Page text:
Re: [hybi] IESG note?, was: Last Call: <draft-ietf-hybi-thewebsocketprotocol-10.txt> (The WebSocket protocol) to Proposed Standard

Willy Tarreau <w@1wt.eu> Tue, 06 September 2011 20:20 UTC

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Date: Tue, 6 Sep 2011 22:22:19 +0200
From: Willy Tarreau <w@1wt.eu>
To: "Roy T. Fielding" <fielding@gbiv.com>
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Subject: Re: [hybi] IESG note?, was: Last Call: <draft-ietf-hybi-thewebsocketprotocol-10.txt> (The WebSocket protocol) to Proposed Standard
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On Tue, Sep 06, 2011 at 12:56:32PM -0700, Roy T. Fielding wrote:
> On Sep 3, 2011, at 11:51 AM, Joel Martin wrote:
> 
> > You may feel that the wording of your note is not pejorative (because what you wanted to say is so much more so), but the tone and wording come across that way even if it is technically accurate.
> 
> Of course it is pejorative.  How can I explain this any better?
> The technique being used by WebSockets to bypass organizational
> security will cause deliberate harm to those networks which are
> actively monitoring standard ports for attacks of various sorts.

Roy please, it's not "to bypass", it's the opposite. Using in place
proxies, URL classification, anti-virus, malware blocking, authentication
etc... is a way to *respect* organizational security. The reason why
alternative solutions do work in corporate environments precisely is
because they are compatible with deployed and well-controlled
technology. Corporate admins are much less tempted by deploying new
protocols they don't understand with new components and their bag
of authentication mechanisms etc...

Opening any port different from 80 in corporate environment generally
is a no-go. 443 is generally filtered by white lists and only accessible
to a small number of users because it's not analysable. Some products do
emit fake certificates to spoof the original site to be able to open the
stream and analyze the contents. This causes issues such as end-users not
being able to decide whether or not they accept an unknown cert.

I'm not fond either of passing everything on top of port 80. But it's
what offers the finest control everywhere. HTTP offers the user
authentication and server qualification that TCP lacks. And there are
much less risks of seeing a port being abused. Hey BTW I'm right now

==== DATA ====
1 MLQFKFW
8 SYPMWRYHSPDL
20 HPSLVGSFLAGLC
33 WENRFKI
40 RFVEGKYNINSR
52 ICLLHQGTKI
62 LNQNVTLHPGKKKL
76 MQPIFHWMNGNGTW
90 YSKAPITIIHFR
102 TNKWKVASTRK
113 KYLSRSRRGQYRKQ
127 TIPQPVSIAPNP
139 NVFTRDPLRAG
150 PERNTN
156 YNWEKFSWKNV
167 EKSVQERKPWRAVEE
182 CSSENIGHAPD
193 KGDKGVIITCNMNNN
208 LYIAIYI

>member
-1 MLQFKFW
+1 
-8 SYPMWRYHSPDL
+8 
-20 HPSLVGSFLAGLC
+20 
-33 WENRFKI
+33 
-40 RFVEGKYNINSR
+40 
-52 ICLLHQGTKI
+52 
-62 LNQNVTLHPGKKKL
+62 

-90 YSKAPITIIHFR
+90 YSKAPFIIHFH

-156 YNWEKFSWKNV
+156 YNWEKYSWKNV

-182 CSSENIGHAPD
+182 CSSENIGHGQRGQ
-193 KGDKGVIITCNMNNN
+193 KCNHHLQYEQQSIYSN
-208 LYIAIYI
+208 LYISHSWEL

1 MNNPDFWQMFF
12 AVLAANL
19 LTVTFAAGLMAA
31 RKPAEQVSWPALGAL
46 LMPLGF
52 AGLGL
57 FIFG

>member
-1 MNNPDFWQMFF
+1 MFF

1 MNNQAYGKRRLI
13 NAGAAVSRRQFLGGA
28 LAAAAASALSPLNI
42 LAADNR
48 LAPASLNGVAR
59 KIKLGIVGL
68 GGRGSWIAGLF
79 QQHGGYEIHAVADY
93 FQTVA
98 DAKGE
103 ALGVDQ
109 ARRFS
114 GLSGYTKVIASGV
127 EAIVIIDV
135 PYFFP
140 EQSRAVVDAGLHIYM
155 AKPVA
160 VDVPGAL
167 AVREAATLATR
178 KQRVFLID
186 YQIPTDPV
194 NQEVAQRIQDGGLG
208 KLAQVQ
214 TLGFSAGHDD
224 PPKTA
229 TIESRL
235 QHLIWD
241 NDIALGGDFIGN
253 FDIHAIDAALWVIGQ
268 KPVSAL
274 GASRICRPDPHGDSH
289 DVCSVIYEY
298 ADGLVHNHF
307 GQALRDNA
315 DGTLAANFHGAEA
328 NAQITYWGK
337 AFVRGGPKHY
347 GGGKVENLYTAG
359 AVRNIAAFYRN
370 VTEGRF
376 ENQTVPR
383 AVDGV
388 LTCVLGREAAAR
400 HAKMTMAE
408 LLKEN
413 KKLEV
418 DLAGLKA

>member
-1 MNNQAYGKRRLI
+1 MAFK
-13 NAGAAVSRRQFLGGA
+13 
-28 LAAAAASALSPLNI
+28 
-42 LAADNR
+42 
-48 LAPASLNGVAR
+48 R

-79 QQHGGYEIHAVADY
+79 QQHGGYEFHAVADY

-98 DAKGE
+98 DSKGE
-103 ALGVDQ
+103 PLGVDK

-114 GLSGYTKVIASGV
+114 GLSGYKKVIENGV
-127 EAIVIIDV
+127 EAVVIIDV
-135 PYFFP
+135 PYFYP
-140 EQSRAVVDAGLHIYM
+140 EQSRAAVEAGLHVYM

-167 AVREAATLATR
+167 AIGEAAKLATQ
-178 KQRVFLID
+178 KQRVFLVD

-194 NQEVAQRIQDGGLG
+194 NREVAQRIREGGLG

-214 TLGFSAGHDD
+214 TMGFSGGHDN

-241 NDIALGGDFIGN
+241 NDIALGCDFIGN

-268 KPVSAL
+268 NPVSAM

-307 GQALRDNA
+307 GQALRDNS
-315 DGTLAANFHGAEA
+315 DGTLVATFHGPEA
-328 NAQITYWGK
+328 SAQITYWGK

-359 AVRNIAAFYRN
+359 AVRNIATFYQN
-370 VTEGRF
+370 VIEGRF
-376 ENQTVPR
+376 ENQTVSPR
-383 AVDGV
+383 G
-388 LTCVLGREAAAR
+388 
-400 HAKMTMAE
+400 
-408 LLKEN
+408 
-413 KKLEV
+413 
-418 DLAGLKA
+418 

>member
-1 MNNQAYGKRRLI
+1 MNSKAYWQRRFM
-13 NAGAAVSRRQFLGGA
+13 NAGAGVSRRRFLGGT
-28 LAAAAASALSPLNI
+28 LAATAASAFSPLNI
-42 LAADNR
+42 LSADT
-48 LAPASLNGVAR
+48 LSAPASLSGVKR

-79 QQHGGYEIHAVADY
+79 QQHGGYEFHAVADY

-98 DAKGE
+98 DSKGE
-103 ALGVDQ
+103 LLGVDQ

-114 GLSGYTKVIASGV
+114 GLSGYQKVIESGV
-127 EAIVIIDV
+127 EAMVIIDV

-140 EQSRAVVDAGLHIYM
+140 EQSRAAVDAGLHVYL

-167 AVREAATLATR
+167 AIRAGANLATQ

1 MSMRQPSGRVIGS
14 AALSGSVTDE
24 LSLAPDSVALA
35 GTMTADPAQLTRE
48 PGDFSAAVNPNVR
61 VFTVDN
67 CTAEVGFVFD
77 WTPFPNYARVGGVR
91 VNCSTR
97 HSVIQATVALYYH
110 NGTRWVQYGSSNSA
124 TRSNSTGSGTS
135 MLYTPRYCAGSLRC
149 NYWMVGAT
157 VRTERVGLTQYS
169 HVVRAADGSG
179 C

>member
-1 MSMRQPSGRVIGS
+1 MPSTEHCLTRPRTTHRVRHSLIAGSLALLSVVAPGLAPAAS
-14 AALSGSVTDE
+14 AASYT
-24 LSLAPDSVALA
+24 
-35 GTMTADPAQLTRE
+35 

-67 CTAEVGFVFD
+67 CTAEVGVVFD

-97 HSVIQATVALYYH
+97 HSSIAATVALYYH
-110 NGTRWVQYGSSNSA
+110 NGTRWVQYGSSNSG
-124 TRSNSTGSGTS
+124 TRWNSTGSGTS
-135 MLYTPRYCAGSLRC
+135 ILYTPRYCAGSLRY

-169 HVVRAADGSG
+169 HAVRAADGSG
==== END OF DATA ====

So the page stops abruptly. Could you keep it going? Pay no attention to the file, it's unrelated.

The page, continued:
responding from a location I can only escape by abusing a non-80 port...
If this place only had to deal with port 80 and normal proxies, I could
not have accessed my mail over SSH. That's why corporate admins prefer
to focus on what they can control (eg: HTTP) and not on every shiny new 
protocol.

> It will also cause harm to existing HTTP services because the
> additional content scanning will cause all network services on
> those ports to be slowed.

There is no reason to slow those components down if there is no
traffic increase. The cost of analysing a 1MB WS message or a 1MB
HTTP response basically is the same.

> Causing harm is bad.  I don't have non-pejorative words for it.
> 
> The sole reason for this harm is because the individuals who
> organized this working group believe it is "too difficult" to
> introduce new Internet protocols on their own ports.

I don't agree with you on this point. It's not a matter of difficulty
but a matter of adoption. If you offer something that nobody deploys
because admins are reluctant, you'll still see BOSH and friends everywhere
because it will be what already works.

> The IESG
> may or may not wish to respect those people's desires, since
> they clearly are not managers of corporate networks, but I think
> they would at least like to warn network managers that such a
> thing is coming their way.  That is why we have IESG notes.

The warning is important and I agree with you on this point.

> I am a server developer.  Yes, it is obviously more inefficient
> to change every byte, just as it is obviously convoluted to exchange
> a true random hash key as part of the connection set-up.  Using TLS
> all the time would have been just as complex but far less convoluted
> (TLS is well-tested, deployed, and frequently implemented in hardware).

But TLS still costs more and is closed at many places (such as where I'm
right now). TLS+NPN will offer admins a greater control over what's
transiting (so that they don't have to let users SSH over their proxies)
but still it will prevent content filters from *seeing* what's exchanged.

> I don't care what the WG thinks its requirements are, nor
> how it has made decisions on the basis of those requirements.
> As I said before, I found it useless to participate within
> the WG under those conditions because they were deliberately
> designed to fail.  So, I stopped participating.

I must say it bugs me to understand how you can disagree with the
outcome of a design when you already disagree with the established
requirements. Maybe you should have fought more at the beginning
to explain why you thought those requirements were stupid and try
to ensure the WG would not start its work at all then.

> Yes, if the protocol had been specified as "try this new port first
> and only fall back to 80/443 as a last resort" then I would have more
> sympathy to the way it has been designed.  There are many examples
> of doing that in practice, though none of them are called standards.

One point that was raised was the time to fail. It's very hard to
distinguish between a slow success and a slow failure. Also it does
not address the requirements in corporate networks concerning user
authentication, accounting, site filtering, content filtering, etc...
and in the end port 80 would still be the de-facto standard.

Regards,
Willy